Python's strftime directives

Note: Examples are based on datetime.datetime(2013, 12, 25, 17, 15, 30)

Code Meaning Example
%a Weekday as locale’s abbreviated name. Wed
%A Weekday as locale’s full name. Wednesday
%w Weekday as a decimal number, where 0 is Sunday and 6 is Saturday. 3
%d Day of the month as a zero-padded decimal number. 25
%b Month as locale’s abbreviated name. Dec
%B Month as locale’s full name. December
%m Month as a zero-padded decimal number. 12
%y Year without century as a zero-padded decimal number. 13
%Y Year with century as a decimal number. 2013
%H Hour (24-hour clock) as a zero-padded decimal number. 17
%I Hour (12-hour clock) as a zero-padded decimal number. 05
%p Locale’s equivalent of either AM or PM. PM
%M Minute as a zero-padded decimal number. 15
%S Second as a zero-padded decimal number. 30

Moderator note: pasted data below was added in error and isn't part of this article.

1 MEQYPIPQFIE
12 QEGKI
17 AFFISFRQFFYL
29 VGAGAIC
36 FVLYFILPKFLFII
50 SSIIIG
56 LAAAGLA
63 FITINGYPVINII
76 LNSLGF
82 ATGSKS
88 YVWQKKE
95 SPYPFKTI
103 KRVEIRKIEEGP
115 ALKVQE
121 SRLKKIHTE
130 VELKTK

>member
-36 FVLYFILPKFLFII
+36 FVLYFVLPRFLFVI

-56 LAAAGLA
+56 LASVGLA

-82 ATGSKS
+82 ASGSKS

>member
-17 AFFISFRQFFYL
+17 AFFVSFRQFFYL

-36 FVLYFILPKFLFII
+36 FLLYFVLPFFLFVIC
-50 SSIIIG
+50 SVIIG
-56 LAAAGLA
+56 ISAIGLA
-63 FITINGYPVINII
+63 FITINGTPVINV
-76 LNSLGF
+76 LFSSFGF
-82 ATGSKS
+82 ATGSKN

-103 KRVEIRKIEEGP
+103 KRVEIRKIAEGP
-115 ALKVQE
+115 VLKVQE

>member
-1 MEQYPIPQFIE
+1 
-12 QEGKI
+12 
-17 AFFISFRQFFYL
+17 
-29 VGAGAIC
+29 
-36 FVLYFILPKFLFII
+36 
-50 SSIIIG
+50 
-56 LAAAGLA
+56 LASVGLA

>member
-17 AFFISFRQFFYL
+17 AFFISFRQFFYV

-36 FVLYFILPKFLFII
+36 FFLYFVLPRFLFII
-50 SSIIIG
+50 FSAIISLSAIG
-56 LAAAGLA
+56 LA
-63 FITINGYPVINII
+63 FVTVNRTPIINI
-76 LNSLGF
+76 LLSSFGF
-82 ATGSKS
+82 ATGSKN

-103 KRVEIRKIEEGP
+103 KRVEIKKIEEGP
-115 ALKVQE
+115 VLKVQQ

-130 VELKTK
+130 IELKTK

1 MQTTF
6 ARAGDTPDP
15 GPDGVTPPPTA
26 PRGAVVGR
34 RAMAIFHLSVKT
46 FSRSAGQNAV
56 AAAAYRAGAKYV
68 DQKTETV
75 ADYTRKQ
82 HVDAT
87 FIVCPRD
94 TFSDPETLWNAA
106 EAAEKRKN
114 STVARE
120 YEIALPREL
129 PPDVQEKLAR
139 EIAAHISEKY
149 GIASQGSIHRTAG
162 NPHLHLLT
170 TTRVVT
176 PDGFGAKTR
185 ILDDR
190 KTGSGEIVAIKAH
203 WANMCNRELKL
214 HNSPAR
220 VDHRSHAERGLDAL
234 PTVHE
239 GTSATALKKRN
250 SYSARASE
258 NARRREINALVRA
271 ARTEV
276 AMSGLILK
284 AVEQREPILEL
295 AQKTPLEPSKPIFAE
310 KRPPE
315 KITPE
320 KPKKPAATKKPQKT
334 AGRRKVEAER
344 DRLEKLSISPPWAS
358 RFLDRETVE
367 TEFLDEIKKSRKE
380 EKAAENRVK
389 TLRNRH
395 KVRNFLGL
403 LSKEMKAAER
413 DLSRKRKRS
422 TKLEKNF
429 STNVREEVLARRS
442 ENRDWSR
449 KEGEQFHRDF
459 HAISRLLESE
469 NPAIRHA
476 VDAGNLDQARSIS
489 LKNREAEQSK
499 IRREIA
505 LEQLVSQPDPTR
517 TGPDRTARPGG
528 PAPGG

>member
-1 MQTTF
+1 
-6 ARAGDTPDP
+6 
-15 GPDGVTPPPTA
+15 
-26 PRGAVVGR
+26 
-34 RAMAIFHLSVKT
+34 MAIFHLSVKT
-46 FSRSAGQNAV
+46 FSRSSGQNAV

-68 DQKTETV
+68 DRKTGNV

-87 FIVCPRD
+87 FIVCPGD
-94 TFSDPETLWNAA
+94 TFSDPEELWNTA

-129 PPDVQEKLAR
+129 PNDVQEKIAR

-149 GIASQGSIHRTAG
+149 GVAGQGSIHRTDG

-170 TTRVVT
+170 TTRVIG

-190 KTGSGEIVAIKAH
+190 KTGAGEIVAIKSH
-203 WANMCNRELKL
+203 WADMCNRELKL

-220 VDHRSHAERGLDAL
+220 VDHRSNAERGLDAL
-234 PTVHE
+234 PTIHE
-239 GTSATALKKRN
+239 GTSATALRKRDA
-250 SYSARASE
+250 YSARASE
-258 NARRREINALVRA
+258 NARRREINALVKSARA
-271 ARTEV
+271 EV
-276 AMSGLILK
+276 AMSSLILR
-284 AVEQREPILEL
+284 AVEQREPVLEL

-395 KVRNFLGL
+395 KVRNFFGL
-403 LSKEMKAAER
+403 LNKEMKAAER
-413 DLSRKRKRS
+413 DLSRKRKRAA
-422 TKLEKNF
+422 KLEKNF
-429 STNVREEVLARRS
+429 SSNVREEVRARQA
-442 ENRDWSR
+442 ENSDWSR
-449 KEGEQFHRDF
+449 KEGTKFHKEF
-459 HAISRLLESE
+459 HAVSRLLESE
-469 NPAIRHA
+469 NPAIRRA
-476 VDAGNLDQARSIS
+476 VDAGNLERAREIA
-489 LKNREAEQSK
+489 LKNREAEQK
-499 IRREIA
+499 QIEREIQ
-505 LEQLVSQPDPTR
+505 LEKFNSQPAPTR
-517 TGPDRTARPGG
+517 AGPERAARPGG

%f Microsecond as a decimal number, zero-padded on the left. 000000
%z UTC offset in the form +HHMM or -HHMM (empty string if the the object is naive).
%Z Time zone name (empty string if the object is naive).
%j Day of the year as a zero-padded decimal number. 359
%U Week number of the year (Sunday as the first day of the week) as a zero padded decimal number. All days in a new year preceding the first Sunday are considered to be in week 0. 51
%W Week number of the year (Monday as the first day of the week) as a decimal number. All days in a new year preceding the first Monday are considered to be in week 0. 51
%c Locale’s appropriate date and time representation. Wed Dec 25 17:15:30 2013
%x Locale’s appropriate date representation. 12/25/13
%X Locale’s appropriate time representation. 17:15:30
%% A literal '%' character. %

Source: Python’s strftime documentation.

Why? I need to use Python’s strftime rarely enough that I can’t remember it off the top of my head and never bookmark it but often enough to be annoyed with having to Google “python strftime” and then find the table above in the Python documentation. So I decided to put this reference page up.

Who? This was slapped together on a whim by Will McCutchen, who is just slouching on the shoulders of the awesome Python documentation team. The source code is on Github and pull requests are welcome!

When? Last updated 2014-04-21.

Fork me on GitHub